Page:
In the humanities, we are still choosing, more than most disciplines, to support journals that are outside of the circuit of the big publishers: Reed-Elsevier, Wiley-Blackwell, Springer, and Taylor & Francis. By support, I mean we are still choosing to read, publish, and teach articles that are published outside of these circuits. It seems to me that now, more than ever, we have to pay attention to these questions of ownership. Next time you submit an article for publication, or assign an article to teach, look at who owns the journal, and think about whether or not you want your work to be aligned with that publisher. I know I will.
And I know that this is easier said than done. This year, I am serving on my university’s Senate Tenure and Promotion Committee. That means I read a LOT of Tenure and Promotion files belonging to colleagues across every discipline at York. I know that there is a fight about metrics going down. It is not just optics. Publishing with a big journal means that your work will be promoted differently. It will likely register differently in terms of citation and general circulation. How widely your article circulates, and how often you are cited, matters more than ever.
But there are options and it is worth exploring them. In my own field, I am really lucky that there are amazing journals edited by amazing people that are not (yet) part of the oligopoly (hello there, ARIEL, Canadian Literature, ESC, Imaginations, Postcolonial Text, Small Axe, Studies in Canadian Literature, TOPIA, and many, many more). Not all of these are open access. Most are not. Some are owned or managed by reasonably big publishers too but, as far as I can tell, these publishers have arrangements with the journals that are pretty fair and equitable. These arrangements can be actually be a good thing. For example, ESC’s relationship with Johns Hopkins offers a real benefit to all members of the main scholarly association in my field, ACCUTE.
There are no fast and easy solutions. As someone who has grappled with the budget of getting a journal out, I can tell you that open access is not the silver bullet for fighting “Gold Open Access.” And I actually don’t really believe that academics should be paid for their academic writing. It is a basic and important part of our job. I also don’t believe in paying for peer review. That is also a basic and important part of my job. It is invisible and thankless labour. But, as with so many things, I do it because that’s what it means to be part of an intellectual community and I am grateful every single day for the great privilege of being in this community.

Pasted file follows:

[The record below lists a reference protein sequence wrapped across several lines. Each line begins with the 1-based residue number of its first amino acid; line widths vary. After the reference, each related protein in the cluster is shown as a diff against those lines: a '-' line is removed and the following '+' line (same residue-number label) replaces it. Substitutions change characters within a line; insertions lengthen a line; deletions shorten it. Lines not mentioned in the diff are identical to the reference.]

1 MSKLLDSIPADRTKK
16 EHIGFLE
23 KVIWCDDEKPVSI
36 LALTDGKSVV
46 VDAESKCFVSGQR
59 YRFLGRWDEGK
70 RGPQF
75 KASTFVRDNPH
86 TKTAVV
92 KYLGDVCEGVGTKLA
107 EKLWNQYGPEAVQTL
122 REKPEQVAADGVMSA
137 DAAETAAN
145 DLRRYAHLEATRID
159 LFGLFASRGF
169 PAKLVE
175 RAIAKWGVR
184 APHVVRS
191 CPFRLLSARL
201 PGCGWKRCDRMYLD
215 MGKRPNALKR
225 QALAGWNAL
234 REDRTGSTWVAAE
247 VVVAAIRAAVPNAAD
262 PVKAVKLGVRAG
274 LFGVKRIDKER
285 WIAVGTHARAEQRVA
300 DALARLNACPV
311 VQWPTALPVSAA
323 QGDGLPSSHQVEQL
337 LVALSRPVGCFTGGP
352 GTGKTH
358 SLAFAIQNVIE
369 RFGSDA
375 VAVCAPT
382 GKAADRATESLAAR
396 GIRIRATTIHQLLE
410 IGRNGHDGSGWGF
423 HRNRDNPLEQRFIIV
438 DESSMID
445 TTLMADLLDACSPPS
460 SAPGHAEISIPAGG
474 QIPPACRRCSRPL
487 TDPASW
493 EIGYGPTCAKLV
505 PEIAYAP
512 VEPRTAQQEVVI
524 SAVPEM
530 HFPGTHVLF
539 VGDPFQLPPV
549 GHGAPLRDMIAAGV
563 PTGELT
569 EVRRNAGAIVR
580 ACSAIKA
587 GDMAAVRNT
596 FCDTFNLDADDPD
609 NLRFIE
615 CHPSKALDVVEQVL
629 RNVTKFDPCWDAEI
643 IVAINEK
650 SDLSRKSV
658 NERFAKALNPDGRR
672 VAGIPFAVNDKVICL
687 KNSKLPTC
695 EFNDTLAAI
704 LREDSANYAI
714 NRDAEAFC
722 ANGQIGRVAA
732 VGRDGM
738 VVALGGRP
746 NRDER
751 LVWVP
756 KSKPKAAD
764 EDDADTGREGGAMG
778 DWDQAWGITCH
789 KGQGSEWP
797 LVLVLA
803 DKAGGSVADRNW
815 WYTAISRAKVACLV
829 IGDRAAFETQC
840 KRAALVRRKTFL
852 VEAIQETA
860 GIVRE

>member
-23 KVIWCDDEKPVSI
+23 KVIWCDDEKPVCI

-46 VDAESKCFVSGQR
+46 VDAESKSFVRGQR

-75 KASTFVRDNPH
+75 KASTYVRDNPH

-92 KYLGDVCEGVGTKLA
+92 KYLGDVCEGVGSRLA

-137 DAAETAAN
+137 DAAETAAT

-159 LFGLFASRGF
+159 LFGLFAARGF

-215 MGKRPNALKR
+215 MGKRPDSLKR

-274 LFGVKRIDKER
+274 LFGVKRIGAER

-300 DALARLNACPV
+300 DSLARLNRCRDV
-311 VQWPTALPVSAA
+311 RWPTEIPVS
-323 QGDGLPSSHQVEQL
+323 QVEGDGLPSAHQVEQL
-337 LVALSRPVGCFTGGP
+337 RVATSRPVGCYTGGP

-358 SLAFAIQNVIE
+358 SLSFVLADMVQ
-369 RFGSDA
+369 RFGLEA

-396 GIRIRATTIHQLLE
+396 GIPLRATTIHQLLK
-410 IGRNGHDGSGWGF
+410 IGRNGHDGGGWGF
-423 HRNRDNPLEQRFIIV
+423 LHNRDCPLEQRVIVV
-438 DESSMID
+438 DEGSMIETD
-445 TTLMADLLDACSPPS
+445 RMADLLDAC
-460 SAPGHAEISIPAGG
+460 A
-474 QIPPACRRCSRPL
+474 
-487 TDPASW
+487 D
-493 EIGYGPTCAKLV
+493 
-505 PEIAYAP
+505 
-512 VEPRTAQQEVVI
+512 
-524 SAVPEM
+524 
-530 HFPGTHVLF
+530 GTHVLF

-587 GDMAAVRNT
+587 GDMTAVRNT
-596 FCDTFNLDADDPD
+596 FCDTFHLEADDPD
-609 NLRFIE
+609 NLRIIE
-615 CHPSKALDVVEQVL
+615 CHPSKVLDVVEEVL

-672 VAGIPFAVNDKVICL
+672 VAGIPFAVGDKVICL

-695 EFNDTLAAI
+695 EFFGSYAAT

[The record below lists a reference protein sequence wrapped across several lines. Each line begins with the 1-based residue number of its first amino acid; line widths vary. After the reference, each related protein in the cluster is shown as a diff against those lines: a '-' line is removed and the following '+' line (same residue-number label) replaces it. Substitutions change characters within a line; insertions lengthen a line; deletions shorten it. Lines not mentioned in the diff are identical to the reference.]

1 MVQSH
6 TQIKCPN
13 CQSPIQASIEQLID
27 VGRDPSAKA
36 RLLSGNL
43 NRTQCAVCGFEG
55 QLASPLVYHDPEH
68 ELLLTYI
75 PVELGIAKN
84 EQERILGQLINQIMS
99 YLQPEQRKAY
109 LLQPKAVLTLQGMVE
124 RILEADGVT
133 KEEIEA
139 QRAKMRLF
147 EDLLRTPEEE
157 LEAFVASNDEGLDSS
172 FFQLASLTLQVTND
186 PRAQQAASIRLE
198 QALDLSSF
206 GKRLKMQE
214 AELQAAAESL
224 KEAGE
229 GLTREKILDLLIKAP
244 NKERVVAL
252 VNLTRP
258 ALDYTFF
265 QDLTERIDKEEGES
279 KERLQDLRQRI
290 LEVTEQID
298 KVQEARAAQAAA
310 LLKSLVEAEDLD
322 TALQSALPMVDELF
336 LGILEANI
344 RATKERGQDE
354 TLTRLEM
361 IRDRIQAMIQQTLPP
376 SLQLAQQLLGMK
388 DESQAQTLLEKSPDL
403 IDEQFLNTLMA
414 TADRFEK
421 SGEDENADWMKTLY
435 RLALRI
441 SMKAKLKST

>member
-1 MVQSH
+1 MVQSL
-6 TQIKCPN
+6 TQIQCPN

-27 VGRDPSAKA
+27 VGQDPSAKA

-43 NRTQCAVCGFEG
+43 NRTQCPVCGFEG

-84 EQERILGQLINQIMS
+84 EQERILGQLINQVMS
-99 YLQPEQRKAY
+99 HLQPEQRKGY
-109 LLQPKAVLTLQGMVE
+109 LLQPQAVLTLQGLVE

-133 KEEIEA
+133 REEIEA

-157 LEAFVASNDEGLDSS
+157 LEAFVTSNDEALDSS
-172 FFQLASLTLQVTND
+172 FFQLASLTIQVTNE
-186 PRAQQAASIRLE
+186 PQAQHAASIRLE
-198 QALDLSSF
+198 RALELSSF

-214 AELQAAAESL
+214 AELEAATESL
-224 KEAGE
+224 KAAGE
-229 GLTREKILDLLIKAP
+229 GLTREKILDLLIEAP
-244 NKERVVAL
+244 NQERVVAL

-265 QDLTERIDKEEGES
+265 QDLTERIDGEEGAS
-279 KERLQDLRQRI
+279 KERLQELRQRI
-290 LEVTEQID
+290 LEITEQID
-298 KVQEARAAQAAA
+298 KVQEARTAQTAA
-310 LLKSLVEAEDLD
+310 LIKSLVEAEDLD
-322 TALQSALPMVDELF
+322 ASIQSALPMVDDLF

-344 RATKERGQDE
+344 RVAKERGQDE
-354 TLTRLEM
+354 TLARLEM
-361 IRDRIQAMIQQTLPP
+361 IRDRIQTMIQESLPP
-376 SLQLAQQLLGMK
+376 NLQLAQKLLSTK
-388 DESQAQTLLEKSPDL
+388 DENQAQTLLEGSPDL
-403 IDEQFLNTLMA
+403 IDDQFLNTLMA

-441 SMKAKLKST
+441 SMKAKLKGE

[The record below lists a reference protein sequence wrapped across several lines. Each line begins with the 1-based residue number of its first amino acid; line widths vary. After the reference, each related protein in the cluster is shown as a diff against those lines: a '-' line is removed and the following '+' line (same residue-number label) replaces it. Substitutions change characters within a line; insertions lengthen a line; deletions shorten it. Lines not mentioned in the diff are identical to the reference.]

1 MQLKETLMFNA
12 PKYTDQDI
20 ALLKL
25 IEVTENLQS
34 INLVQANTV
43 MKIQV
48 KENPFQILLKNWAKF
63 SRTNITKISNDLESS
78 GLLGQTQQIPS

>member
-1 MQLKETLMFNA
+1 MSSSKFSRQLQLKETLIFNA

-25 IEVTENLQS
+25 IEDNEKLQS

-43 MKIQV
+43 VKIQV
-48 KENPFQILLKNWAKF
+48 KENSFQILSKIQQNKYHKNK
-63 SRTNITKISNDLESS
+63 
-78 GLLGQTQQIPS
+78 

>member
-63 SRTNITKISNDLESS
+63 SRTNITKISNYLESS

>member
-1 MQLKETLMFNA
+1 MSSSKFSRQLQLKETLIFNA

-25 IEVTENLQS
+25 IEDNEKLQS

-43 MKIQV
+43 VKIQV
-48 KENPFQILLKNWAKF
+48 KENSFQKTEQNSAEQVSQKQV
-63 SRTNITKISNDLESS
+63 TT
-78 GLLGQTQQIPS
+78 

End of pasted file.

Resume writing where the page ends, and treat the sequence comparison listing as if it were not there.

But, at the very least, I want to remember that my life would definitely not be perfect if I lived in that other house. And I want to stay alert to the politics and possibilities of the vibrant intellectual life outside and beyond the oligopoly.
2 thoughts on “No Gold In Them Thar Hills: academic journal publishing”
This is brilliant Lily. Thanks for writing it. Tiny tears of gratitude may have come to my eyes when I read this: “All you journal editors out there, I see you and I admire you and know that you are working your butt off only to have everyone mad at you because their article is stuck in peer review limbo when it is totally not your fault.” Thank you, in return, for all you do and have done.
Canadian Literature is run out of UBC and we have no plans to change but I can see the appeal of the Big Academic Publisher because of precisely the reasons you outline. It is tiring and expensive work to do all the stuff that goes into creating a journal (including the never ending grant-writing necessary to fund the production of said journal). Thanks for pointing out what might be lost in going this route. Laura Moss
Laura! I thought a lot about you when I wrote this. Thanks so much for all the work you are doing at CanLit. Unless they've done it, nobody knows how much of being an editor of a journal is actually not about editing and how demoralizing that can often be but it really is important to grapple with the increasing enclosure of the intellectual commons.